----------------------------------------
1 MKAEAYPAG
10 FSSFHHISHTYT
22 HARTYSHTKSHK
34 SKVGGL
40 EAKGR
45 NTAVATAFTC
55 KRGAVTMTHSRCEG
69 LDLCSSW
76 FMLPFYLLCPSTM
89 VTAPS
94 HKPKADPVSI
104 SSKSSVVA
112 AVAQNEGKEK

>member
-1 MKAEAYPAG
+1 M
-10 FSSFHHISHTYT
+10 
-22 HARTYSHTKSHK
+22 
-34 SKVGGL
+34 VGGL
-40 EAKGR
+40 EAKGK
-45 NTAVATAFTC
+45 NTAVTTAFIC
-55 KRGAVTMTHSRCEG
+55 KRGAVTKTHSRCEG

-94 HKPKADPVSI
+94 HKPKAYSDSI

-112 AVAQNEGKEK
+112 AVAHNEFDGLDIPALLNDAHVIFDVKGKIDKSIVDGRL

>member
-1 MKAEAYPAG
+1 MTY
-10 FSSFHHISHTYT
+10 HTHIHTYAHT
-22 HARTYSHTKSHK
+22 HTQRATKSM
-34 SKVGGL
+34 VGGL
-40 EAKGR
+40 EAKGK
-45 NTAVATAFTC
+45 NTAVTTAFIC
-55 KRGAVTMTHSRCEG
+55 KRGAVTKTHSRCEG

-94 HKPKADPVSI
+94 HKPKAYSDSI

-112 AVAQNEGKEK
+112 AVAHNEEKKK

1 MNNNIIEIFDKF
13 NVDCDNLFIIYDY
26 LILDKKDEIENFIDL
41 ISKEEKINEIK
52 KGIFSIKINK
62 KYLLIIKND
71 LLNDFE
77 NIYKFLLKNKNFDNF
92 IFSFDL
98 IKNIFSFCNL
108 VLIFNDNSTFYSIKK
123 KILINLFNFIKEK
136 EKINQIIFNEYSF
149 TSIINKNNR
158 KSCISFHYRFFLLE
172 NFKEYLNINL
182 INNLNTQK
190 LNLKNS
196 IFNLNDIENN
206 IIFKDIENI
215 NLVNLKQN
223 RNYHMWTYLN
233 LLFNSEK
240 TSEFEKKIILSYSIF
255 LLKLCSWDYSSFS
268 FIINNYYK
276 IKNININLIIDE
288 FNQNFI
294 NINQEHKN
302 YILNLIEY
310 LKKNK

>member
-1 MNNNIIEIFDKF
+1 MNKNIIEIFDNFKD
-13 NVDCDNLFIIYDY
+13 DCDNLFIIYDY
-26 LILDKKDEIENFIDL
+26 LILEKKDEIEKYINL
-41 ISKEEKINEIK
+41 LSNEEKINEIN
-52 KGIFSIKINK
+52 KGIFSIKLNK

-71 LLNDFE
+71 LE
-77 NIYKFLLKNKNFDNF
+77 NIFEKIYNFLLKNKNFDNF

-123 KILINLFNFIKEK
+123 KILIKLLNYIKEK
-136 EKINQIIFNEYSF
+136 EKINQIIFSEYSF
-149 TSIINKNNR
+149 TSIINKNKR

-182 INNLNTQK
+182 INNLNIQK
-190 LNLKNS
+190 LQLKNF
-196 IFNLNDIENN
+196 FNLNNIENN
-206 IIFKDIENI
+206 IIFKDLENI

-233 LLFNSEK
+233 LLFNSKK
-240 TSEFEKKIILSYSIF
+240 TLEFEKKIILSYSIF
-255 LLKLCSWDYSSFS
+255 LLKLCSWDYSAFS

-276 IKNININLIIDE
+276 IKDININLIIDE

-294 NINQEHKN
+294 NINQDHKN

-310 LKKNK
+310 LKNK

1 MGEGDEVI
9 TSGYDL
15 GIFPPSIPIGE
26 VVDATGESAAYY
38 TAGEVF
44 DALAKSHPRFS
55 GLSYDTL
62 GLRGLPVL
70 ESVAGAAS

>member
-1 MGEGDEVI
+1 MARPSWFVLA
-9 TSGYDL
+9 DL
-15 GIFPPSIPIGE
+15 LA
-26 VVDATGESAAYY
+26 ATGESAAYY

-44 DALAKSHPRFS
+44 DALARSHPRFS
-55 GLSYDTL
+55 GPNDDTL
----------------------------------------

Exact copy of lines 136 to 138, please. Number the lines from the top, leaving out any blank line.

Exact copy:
-9 TSGYDL
+9 DL
-15 GIFPPSIPIGE